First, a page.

Trademarks and their limits
Posted Feb 8, 2013 9:15 UTC (Fri) by khim
In reply to: Trademarks and their limits
Parent article: Trademarks and their limits
Perfection is impossible, but there are large difference between these two approaches. In Windows world and even in iOS world the right to present your creation to user is, well... developer's right. Sure, it's not unconditional right (in Windows world you need to convince people to download and install your creation and in iOS world there are a gatekeeper which is sometimes exceedingly picky), but it's still a right.
In Linux world it's treated as a privilege which can be conditionally given to you if you are lucky. And to earn this privilege you need to start with something absolutely unacceptable to most developers: you must publish source for your application (you can sometimes earn this privilege without publishing source - see nVidia drivers, for example, but these are rare exceptions, not rule).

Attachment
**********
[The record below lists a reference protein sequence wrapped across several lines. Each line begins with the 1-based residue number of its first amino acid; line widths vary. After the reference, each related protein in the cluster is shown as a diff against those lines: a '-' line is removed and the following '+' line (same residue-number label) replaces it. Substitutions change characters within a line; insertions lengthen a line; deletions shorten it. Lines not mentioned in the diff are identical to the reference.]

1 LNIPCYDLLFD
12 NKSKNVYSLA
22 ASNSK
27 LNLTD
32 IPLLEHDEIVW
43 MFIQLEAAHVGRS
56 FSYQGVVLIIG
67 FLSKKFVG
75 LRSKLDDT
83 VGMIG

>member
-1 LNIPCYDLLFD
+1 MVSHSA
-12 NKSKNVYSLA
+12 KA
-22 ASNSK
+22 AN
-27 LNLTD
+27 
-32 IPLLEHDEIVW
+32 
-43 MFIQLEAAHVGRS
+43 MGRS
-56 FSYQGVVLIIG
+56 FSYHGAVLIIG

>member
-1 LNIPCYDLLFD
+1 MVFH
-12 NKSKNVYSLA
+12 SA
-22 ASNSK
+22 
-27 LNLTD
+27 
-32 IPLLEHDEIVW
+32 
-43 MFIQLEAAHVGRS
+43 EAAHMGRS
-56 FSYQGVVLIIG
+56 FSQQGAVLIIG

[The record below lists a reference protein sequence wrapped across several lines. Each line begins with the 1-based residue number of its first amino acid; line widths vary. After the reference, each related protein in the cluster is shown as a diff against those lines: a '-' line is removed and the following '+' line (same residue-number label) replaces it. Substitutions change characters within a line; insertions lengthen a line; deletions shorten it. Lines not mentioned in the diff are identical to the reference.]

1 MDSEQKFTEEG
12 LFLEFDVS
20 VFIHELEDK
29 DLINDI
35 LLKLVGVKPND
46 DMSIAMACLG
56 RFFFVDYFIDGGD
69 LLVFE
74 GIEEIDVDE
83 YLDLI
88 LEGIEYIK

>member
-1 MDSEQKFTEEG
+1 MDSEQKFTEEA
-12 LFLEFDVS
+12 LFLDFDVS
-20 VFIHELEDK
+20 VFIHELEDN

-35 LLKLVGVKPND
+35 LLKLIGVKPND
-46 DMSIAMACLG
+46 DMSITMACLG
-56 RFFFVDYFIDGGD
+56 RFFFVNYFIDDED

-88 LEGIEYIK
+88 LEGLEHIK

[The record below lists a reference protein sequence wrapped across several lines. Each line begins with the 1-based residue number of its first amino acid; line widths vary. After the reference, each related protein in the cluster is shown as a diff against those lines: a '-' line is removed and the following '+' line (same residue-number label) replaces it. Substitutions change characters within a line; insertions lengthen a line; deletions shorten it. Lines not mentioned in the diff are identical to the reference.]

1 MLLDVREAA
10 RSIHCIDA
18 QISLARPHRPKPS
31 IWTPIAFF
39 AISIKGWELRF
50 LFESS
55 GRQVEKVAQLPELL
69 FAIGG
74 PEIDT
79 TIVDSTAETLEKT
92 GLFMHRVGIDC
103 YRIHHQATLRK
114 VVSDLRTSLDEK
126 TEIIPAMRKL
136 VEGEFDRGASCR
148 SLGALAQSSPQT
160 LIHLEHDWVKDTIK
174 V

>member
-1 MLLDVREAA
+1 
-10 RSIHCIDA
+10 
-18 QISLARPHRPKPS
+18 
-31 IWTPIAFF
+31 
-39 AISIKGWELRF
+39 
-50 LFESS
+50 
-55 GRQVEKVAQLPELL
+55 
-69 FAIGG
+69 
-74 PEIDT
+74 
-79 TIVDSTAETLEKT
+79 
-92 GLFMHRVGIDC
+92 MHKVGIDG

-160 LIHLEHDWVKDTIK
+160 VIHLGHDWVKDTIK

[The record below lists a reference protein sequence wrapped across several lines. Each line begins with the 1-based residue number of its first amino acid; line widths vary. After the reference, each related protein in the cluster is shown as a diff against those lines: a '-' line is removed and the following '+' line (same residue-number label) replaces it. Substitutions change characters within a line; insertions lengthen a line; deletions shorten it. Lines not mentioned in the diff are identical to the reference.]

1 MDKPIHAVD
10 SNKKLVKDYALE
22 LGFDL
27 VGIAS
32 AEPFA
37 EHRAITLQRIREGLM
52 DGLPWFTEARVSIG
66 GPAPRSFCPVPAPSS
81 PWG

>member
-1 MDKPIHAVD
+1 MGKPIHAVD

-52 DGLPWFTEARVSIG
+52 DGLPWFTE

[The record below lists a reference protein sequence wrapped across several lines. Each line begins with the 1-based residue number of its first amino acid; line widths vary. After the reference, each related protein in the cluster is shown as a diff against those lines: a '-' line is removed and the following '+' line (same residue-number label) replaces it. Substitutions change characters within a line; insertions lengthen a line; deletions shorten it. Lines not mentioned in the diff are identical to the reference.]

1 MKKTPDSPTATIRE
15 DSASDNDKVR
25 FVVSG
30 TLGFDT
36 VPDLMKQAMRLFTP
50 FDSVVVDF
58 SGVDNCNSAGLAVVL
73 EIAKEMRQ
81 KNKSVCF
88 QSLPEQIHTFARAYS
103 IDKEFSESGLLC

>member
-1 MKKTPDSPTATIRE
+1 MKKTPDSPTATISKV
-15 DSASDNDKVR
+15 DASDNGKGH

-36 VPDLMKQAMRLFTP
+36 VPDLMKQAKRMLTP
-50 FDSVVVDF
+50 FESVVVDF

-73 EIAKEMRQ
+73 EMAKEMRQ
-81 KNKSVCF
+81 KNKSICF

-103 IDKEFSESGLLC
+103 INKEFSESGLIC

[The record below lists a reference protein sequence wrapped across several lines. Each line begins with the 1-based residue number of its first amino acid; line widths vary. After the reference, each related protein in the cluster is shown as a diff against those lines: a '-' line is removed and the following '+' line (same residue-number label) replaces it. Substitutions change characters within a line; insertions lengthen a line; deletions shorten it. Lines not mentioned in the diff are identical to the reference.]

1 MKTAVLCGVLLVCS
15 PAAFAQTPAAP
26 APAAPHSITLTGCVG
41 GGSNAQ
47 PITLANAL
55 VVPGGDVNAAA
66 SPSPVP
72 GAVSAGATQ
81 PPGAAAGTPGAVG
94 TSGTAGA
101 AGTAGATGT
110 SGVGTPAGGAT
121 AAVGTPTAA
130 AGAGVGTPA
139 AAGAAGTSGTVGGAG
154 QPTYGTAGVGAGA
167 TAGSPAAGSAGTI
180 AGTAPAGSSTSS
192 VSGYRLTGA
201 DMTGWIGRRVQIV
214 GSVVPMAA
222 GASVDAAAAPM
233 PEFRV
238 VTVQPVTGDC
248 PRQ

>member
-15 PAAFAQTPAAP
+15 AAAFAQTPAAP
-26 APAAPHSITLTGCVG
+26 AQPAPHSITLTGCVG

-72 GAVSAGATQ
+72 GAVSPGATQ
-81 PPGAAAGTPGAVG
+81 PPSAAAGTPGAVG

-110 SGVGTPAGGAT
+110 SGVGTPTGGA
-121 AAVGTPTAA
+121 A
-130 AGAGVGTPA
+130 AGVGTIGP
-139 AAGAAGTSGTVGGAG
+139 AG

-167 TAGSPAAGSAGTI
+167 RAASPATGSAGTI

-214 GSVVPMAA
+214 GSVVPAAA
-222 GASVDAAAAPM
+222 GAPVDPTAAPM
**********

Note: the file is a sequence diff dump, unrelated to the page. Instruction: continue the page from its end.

You may rave about moral wrongness of closed-source software all you want (and you will even be correct), but fact of life remains: most desktop software is closed-source, Joe Average accepts it and as consequence demands it (Joe Average does not care about source availability at all but s/he does care about latest fashionable software creation which invariably happens to be closed-source - see Windows Phone RT woes: Windows Phone is much less picky then Linux distributions yet it still hurts from lack of fashionable software) thus without support from closed-source software developers you can not win battle for desktop.
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